So where does the name "Latitude Fifty Four" come from?
The final destination for this motorcycle adventure was the city of Ushuaia located in Tierra Del Fuego, Argentina.
The latitude of this city is 54° 47' South.

Photographs can be enlarged by clicking on the image.

Please feel free to send comments to us by clicking on (# Comments) at the bottom of any posting.

Material made available via is intended for private use only. Any re-use, transmission, duplication or distribution without express written permission is not allowed.

Saturday, February 18, 2006

Day 107

February 18th, 2006: Salcedo, Ecuador to Chunchi, Ecuador

Today we drove through the mountains from Salcedo to Chunchi. Only a few minutes after we left Salcedo we saw the much talked about yet elusive cuy. Cuy is the Spanish name for "guinea pig". Those little critters that you see roasting on the spit are indeed sizzling guinea pigs. We, of course, couldn't help but dig in!! We particularly liked the little rotisserie unit they were spinning on. Okay, okay! We actually had roasted pork, not cuy, which is what you see us snacking on in the pictures. Aside from being a little apprehensive of eating them, the guinea pigs were $12-15 US each! To put that into perspective, our dinner in the evening was $2.50 which included two bowls of soup, a plate of meat, rice and beans, and two fresh papaya juices. No wonder it's a delicacy....those suckers are expensive! This particular restaurant also offered a typical drink of some sort called chicha, which is made from fermented maiz (corn), rice or yuca (kind of like potato). The closest thing that I can say it resembles is perhaps a cross between the taste of apple cider and mashed up corn, and the texture of pear nectar. In doing some additional research on it, I have just read that in some rural parts of Ecuador the fermentation process is augmented by human saliva. "Chicha makers (typically women) chew the ingredients and spit them back in the pot to brew". That truly concerns me a great deal, as I was just about to comment on my sampling of chicha out of an old Shell oil jug from a native out in the rural parts of Ecuador. It tasted much worse than the chicha from this morning...horrible, really, and packed a bit of a fermented punch to it, but I didn't have the heart to refuse her offer. Perhaps my kindness would have been ditched had I know that saliva was high up on the list of ingredients. In the mountains there is still predominately native populations. They wear the traditional clothing, which is often very ornate and colorful, but can be dark colors as well. They generally wear hats, but they seem to differ slightly in shape and colour between regions. We were very surprised at how small the natives were. Often fully grown men and women would be well below should level. We were told that perhaps their diet might have a factor in that. They plow the fields manually with bulls, and mules are used for labour as well. At this particular area we stopped to see them planting some type of grain after they dug through the soil with an old wooden plow. The plow consisted only of a metal tip that dragged through the soil. We talked with them for quite awhile, but it was difficult to understand at times because they do not actually speak Spanish, but Quecha. There are many differences between Quecha and Spanish, but a few things are universal, such as smiles and gestures, I suppose. After we said our goodbyes we continued snaking our way through the mountains. It began to get really cold up there and we were so high up that we started driving through the clouds. It was beautiful at first, but soon after we entered the clouds, they turned from mist to a blanket of fog. We were not only cold, but we were now soggy too, and our visors had fogged up as well. We had to ride with our helmets open so that we could see properly, and then the blanket of fog turned into rain. To add to the dismal scene the dogs in the mountains rarely see motorcycles so they absolutely honed in on us when we drove by. I counted 17 dogs that were dangerously close to becoming speedbumps, but that count only started after I clicked into the fact that a lot of dogs were chasing me. Since it was pretty slippery it was very dangerous to dodge them, so we just had to hang on to the steering the best we could and hope to outrun them. I also took over my dad's bad luck with animals and had an encounter with a suicidal donkey that decided to jump out infront of my bike. Thankfully I anticipated his move and was able to dodge him in time. But, by far, the highlight would have to be that it is currently Carnival in Ecuador. Carnival is some sort of festival that they have here, that is totally beyond my comprehension but somehow involves kids throwing water at people. I can see that might be fun in the hot lowlands, but a water balloon in the neck at a 100km/h when you're desperately trying to keep warm and dry on a motorcycle is not exactly cause for celebration in my mind! We stopped in the very first town we could find. It was probably the smallest town we have stayed in so far. They actually had only one hotel..which wasn't a hotel so much as a very small hostal. It was pretty spartan, but anything was welcoming by this point in the day even though I was really hoping for a hot shower so I could warm up a little!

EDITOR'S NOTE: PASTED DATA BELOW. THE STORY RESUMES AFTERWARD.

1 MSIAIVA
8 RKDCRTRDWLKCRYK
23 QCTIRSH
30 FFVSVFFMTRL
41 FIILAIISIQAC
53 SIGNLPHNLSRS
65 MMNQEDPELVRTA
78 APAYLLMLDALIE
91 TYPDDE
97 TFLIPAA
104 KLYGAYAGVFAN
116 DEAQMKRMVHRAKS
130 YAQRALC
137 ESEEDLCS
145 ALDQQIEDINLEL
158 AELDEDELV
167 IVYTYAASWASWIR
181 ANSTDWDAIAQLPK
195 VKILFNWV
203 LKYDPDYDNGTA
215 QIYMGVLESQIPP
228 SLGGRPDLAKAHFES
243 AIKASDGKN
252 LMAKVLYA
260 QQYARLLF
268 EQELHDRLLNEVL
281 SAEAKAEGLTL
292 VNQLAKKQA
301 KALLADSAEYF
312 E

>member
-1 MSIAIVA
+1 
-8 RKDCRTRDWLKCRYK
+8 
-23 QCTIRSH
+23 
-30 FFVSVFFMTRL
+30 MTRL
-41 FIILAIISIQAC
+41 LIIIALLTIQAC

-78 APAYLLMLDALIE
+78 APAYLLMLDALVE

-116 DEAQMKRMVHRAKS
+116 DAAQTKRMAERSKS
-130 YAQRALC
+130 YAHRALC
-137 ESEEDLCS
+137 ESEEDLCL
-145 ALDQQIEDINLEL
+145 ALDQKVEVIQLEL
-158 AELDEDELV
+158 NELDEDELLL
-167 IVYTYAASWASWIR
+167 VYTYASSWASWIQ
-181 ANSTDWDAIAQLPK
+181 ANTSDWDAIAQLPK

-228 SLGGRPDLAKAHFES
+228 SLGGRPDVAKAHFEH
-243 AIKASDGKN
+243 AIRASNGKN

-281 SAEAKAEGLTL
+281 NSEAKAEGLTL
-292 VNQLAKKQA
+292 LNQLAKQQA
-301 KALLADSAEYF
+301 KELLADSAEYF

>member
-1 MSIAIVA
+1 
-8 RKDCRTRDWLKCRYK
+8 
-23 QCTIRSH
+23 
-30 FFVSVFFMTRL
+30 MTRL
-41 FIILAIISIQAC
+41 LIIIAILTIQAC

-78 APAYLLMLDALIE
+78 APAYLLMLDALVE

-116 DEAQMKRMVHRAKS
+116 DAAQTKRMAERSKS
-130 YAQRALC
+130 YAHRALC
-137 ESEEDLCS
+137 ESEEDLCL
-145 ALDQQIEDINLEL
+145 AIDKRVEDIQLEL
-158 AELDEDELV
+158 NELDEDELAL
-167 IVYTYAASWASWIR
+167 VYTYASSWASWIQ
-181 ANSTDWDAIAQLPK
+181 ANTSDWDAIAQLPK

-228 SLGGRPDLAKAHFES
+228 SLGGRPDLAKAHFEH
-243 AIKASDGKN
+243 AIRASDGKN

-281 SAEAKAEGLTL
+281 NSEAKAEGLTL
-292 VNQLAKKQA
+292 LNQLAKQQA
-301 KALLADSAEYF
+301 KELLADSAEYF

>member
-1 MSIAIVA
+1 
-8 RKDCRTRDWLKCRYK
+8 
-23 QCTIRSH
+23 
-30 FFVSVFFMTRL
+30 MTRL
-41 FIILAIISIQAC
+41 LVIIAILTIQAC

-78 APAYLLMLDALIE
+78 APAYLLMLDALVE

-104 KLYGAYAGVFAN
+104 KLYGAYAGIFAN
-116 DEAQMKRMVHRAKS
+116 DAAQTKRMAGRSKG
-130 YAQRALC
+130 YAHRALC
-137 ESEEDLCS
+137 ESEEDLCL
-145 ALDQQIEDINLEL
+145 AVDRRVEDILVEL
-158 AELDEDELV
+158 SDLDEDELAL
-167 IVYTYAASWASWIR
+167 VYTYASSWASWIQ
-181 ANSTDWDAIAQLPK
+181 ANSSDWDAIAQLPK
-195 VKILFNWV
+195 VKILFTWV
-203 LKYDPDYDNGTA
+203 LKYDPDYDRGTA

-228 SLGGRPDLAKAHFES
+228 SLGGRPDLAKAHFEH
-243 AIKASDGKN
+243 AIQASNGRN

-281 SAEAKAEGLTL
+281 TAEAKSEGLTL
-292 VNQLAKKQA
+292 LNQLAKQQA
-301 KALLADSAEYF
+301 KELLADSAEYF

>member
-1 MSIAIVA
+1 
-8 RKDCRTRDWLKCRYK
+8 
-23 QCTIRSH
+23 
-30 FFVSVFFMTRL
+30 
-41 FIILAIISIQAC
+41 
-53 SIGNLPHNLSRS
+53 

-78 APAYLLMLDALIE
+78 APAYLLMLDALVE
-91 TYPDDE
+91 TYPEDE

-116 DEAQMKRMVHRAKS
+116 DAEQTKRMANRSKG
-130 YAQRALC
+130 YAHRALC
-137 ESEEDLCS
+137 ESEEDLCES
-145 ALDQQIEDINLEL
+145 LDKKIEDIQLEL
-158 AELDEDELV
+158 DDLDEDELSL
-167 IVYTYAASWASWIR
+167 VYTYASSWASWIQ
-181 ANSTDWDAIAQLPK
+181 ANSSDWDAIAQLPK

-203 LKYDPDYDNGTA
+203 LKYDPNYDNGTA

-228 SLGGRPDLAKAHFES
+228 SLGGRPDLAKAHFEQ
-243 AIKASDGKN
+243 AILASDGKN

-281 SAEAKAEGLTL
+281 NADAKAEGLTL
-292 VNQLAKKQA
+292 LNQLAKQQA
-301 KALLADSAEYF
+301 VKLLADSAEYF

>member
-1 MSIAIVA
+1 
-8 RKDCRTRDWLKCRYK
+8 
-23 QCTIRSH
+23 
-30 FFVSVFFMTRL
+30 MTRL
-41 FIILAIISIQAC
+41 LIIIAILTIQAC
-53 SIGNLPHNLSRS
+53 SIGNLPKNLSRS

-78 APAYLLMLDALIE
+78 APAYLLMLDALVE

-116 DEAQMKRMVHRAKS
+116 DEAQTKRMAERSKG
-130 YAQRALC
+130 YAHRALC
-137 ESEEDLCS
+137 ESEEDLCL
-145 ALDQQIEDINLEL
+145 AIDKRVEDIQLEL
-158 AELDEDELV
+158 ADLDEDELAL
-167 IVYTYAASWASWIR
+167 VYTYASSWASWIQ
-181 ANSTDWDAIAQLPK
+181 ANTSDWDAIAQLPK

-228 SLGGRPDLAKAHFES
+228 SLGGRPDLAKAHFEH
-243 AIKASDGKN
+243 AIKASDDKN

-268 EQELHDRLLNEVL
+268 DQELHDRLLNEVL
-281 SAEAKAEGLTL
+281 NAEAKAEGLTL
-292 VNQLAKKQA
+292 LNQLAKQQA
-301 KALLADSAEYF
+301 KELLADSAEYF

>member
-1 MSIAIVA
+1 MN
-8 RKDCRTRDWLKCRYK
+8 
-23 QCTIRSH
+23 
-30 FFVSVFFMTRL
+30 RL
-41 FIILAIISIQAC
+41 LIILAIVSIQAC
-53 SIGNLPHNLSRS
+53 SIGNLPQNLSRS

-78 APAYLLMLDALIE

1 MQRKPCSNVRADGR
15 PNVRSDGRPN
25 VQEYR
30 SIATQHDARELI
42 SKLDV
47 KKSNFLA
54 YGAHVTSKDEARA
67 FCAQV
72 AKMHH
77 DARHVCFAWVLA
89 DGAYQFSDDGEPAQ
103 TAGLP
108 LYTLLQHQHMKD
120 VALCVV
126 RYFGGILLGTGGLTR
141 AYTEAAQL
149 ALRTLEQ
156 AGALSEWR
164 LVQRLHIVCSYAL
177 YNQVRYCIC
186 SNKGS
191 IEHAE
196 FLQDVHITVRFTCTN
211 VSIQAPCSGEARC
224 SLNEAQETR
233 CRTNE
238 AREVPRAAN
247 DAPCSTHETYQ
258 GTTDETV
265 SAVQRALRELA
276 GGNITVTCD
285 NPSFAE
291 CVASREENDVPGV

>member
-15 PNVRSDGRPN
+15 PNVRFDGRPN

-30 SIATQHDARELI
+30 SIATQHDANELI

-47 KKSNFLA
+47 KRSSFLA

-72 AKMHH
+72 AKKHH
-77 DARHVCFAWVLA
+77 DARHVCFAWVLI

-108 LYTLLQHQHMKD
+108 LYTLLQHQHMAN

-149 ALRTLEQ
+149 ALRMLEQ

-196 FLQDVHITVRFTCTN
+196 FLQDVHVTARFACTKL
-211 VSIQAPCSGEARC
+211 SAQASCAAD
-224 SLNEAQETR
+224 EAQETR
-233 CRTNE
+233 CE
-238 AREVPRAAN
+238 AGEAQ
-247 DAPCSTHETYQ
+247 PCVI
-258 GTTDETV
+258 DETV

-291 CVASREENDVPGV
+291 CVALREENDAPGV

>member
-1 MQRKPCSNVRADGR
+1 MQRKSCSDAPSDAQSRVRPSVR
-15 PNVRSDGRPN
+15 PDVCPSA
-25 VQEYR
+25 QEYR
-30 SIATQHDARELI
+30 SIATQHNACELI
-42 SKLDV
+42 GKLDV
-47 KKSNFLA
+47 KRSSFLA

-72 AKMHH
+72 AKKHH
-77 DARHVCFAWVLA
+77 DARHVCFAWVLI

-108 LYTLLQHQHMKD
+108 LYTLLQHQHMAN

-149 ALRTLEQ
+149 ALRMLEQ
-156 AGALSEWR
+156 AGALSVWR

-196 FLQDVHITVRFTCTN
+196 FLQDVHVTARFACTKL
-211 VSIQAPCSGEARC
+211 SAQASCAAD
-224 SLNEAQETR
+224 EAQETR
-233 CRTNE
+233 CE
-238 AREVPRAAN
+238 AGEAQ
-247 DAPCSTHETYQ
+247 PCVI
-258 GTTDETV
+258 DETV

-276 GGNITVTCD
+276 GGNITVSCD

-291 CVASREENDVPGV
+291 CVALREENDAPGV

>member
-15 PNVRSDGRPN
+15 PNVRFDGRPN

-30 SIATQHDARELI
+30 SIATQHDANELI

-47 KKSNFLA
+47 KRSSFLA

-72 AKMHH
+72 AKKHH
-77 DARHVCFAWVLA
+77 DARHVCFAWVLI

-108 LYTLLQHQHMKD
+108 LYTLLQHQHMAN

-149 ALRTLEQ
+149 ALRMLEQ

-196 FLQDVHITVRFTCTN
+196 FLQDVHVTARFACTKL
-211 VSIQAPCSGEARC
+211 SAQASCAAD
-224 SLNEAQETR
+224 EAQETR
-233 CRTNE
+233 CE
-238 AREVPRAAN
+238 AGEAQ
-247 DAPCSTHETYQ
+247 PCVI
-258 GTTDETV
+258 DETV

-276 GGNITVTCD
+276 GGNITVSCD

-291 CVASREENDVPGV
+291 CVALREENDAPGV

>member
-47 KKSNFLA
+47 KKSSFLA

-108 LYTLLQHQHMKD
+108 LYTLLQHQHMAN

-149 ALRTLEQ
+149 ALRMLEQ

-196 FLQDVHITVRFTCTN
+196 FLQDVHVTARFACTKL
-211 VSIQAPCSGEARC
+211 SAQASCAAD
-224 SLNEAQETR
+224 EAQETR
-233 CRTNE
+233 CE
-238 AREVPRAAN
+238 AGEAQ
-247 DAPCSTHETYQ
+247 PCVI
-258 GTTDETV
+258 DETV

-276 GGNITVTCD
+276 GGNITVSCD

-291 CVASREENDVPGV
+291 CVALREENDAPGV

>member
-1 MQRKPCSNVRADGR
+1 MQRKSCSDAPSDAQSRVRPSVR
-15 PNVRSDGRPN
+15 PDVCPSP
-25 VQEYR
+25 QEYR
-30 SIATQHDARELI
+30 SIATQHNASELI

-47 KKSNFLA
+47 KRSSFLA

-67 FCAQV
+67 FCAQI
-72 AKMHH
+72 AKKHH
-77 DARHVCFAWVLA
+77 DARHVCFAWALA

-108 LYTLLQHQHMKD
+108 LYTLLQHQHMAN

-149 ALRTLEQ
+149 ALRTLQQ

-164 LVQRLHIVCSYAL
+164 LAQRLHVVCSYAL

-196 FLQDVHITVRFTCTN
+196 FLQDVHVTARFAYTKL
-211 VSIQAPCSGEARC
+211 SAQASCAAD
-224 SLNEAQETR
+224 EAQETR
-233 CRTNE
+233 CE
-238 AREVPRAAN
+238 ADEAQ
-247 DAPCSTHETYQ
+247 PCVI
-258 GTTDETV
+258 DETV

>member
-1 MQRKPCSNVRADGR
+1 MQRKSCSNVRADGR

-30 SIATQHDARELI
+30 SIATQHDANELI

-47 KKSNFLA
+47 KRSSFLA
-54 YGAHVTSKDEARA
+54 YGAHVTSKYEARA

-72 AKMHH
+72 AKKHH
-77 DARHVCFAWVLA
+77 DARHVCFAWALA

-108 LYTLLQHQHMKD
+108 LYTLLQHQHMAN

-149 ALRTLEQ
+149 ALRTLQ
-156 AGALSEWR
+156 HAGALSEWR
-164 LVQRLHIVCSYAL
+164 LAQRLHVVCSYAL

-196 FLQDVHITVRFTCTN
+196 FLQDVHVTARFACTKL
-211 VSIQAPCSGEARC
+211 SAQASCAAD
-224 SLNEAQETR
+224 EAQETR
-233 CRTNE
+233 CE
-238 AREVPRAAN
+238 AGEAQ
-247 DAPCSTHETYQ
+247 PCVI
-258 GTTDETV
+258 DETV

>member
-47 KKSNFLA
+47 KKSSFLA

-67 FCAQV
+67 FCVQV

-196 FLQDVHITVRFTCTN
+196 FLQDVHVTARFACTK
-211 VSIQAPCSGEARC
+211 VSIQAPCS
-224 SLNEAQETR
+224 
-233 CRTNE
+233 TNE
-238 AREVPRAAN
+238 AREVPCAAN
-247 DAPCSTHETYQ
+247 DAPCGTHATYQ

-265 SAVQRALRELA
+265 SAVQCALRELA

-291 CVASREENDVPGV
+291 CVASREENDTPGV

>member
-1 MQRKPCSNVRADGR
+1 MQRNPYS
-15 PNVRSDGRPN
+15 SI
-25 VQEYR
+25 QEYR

No comments: